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The Producer
Juan Estrada, 53 years old, has been growing strawberries for 23 years, the age of his only son, according to him.
A Quillabambino, he met his wife in the Valley and decided to leave his land of coffee and cocoa to dedicate himself to his wife’s family’s strawberry plots in Yucay.

With time and scarce water, the Yucay land was replaced by plots in the Upper Urubamba. There he continued to apply all the farming knowledge he had acquired, incorporating methods rarely used in the Valley at that time, such as the elaboration of a special pesticide, alfalfa, milk and grass fermented for 45 days.

He tells me about the cultivation process and handling, and I realize how much patience and delicacy is needed. He says that the strawberry is like a baby, that it needs a lot of attention from the nutrients that are offered to the soil to the cleanliness that the plants need.

I arrived at a time when it is still early for the plants to produce fruit, but I could see that it requires a lot of care. Juan has arranged them according to harvest times. And to one side, in a corner, there is a small pit with a mixture of compost that he himself prepares to fertilize the soil.

The strawberries are characterized by a very mild fragrance and subtle flavor, pale pink in color, and perhaps unattractive in appearance (especially compared to the huge bright red strawberries that grow in Cusco), were it not for how valuable they are growing in this area and how the drink that is traditionally prepared with them as the main ingredient is so closely linked to the culture here. The frutillada that is prepared, to cut costs, with strawberries, or ayrampo for coloring, or any other ingredient, will never taste the same.

I observe how he stores the fruits in medium-sized containers. He mixes 3Kg of strawberries with 400g of sugar. These mixes I review are from the month of April, and upon tasting it, I clearly identify that it already contains alcohol. Each container of this size is sold to chicherías for S./ 20 (USD 6).

Juan faces the challenges of so many producers in the region, to produce a crop with a lot of effort, and receive in return a payment that does not seem to justify it. But he continues to bet on it because he recognizes the value of this product, and the importance of preserving this activity for an authentic frutillada.

I left very grateful, with an invitation for the month of October, where he told me that I will be able to see the strawberries bloom, and I will be able to taste and feel the wonderful aroma they have.

Local importance of the product:

Frutillada is the main drink of Urubamba, it was brought from Yucay by families who migrated because of water scarcity.
Frutillada has become the most valued product in the valley.
Frutillada can be consumed any day in any of the several local chicherías that we can identify because they have red flags on the end.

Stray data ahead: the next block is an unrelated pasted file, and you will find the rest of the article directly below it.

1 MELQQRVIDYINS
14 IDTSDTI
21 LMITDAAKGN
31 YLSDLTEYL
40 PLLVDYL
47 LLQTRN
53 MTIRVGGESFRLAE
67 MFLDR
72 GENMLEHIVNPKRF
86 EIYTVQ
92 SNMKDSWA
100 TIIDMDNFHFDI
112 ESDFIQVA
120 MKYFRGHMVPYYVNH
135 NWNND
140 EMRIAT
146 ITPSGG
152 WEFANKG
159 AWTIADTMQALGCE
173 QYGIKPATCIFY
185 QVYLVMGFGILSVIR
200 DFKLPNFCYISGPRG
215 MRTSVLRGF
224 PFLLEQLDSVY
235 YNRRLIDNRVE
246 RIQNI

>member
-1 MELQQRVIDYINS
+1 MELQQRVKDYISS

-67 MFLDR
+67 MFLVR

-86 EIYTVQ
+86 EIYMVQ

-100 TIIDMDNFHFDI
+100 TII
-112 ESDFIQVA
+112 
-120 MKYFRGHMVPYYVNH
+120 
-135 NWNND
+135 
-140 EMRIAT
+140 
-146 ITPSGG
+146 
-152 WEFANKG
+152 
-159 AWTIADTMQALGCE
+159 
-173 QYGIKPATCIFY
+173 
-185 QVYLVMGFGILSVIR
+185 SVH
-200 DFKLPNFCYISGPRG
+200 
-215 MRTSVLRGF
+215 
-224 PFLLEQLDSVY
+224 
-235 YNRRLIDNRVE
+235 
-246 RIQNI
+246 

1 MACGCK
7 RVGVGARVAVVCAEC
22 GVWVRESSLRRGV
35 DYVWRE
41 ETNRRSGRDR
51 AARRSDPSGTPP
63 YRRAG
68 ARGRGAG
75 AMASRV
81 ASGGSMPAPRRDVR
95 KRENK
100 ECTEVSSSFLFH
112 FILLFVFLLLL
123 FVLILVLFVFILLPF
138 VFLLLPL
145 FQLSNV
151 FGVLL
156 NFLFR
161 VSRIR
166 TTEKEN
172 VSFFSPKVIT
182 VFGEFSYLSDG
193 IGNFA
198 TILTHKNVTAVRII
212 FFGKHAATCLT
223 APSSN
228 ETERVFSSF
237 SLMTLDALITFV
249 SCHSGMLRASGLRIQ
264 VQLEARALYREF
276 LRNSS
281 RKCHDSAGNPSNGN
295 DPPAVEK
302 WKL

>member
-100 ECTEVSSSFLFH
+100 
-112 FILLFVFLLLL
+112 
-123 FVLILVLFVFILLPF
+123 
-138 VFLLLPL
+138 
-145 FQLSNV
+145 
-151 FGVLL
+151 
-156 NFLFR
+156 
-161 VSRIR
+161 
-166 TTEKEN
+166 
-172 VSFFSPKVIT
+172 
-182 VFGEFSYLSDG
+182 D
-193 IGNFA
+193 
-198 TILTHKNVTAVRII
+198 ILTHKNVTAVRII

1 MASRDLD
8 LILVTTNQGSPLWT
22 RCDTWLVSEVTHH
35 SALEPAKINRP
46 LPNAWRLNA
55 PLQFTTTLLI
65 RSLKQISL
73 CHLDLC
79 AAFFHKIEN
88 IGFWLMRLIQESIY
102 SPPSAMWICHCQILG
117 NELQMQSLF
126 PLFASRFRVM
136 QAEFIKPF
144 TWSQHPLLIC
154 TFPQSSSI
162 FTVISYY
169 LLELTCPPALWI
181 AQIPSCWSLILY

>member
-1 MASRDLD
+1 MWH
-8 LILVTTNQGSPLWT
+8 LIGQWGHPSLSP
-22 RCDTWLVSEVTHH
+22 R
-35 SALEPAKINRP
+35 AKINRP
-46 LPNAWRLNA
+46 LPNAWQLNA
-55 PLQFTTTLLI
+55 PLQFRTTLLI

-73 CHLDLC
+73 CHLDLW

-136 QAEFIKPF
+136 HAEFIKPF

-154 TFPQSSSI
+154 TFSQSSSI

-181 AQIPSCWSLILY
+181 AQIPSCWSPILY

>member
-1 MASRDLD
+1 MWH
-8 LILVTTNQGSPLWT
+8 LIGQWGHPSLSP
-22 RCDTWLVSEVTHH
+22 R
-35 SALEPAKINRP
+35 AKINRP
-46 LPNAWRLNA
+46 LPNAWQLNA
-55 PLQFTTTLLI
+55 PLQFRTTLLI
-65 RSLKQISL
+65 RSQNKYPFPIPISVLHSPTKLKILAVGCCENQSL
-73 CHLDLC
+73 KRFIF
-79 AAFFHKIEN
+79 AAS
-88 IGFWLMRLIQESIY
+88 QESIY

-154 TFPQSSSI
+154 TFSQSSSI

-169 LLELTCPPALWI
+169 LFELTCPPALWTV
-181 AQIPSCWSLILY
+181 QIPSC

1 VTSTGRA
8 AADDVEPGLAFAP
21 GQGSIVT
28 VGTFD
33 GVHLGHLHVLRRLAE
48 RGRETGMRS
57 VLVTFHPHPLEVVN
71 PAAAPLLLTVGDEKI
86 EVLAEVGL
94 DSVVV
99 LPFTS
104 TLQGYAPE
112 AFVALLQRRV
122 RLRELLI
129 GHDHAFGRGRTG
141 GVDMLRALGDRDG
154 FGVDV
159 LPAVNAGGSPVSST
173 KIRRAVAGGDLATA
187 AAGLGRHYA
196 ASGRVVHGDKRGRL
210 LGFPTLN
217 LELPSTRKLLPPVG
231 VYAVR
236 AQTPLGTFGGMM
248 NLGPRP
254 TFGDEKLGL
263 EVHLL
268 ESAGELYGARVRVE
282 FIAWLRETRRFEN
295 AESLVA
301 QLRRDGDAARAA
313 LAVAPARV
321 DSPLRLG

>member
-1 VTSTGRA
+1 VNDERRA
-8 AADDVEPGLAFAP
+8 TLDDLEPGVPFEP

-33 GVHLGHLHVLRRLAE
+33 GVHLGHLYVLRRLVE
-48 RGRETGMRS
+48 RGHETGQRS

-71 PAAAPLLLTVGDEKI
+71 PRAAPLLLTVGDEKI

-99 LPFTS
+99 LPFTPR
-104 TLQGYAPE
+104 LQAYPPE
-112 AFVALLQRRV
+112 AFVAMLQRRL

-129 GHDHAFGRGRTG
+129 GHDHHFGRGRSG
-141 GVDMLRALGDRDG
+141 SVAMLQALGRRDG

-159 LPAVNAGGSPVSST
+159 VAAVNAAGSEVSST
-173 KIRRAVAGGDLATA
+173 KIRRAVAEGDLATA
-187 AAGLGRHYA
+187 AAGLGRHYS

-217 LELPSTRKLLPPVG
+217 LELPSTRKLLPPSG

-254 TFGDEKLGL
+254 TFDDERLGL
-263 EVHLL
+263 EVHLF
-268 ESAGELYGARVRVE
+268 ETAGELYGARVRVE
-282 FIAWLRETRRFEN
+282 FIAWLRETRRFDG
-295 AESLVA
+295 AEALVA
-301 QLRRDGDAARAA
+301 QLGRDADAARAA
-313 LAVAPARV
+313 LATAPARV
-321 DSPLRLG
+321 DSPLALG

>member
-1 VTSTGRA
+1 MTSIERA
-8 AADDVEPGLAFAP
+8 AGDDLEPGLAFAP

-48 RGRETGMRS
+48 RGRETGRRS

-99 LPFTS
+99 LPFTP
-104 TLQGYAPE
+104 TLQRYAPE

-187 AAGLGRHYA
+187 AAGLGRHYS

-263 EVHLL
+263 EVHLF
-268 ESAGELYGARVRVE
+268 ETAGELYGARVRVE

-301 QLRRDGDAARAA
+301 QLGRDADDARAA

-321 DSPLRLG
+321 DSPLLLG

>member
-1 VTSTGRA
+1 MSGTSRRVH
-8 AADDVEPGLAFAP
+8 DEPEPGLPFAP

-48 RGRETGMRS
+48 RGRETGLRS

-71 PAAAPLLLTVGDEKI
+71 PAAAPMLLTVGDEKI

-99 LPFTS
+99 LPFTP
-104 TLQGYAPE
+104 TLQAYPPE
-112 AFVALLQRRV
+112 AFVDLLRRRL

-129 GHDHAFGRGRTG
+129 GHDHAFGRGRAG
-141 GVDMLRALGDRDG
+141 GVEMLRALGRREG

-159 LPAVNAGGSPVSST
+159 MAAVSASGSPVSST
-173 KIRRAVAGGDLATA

But although it is available throughout the year, the special dates for drinking this drink are November 9, which is the Feast of Urubamba (and the strawberry season) and now the upcoming Feast of the Lord of Torrechayoc.
Yucay makes a celebration of the frutillada, at the time when the fruit is harvested.

Sharon Sánchez
Mater team author

Chef After having completed her studies of gastronomy at the institute, she travels to Chile in search of new knowledge and a new perspective of the "Haute Cuisine". Here, she starts doing an internship in Boragó, opening the panorama of what is a gastronomic philosophy, after a year and a half she returns to Peru in the search of er own culture and arrives at Astrid and Gaston, where she learns a new cuisine and a lot about discipline; Then she arrives to Central where she opens her mind to a new philosophy, where history, culture and art are rescued in a dish, it is here where Sharon says, she better understoon her roots and how art can be expressed, in a way that it can represent spaces and people; that the culinary world can be multidisciplinary, Mater a magical place for people who like to investigate and go to the field; Then he came to Mil in Cusco, where everything is more real and in direct contact with the product, the producer and nature; she travels to other countries such as Mexico, South Korea, Brazil, Bolivia; where he learns new cultures, and works for a short time in each place to rescue information and connect with people. Now she is in the jungle in the Amazon of Peru, in Chachapoyas, Cocachimba working in direct contact with the products in Goctalab; a gastronomic laboratory, a multidisciplinary place; and she is doing her research as a journalist; her second career and she tells us that "research is a movement that has no end".

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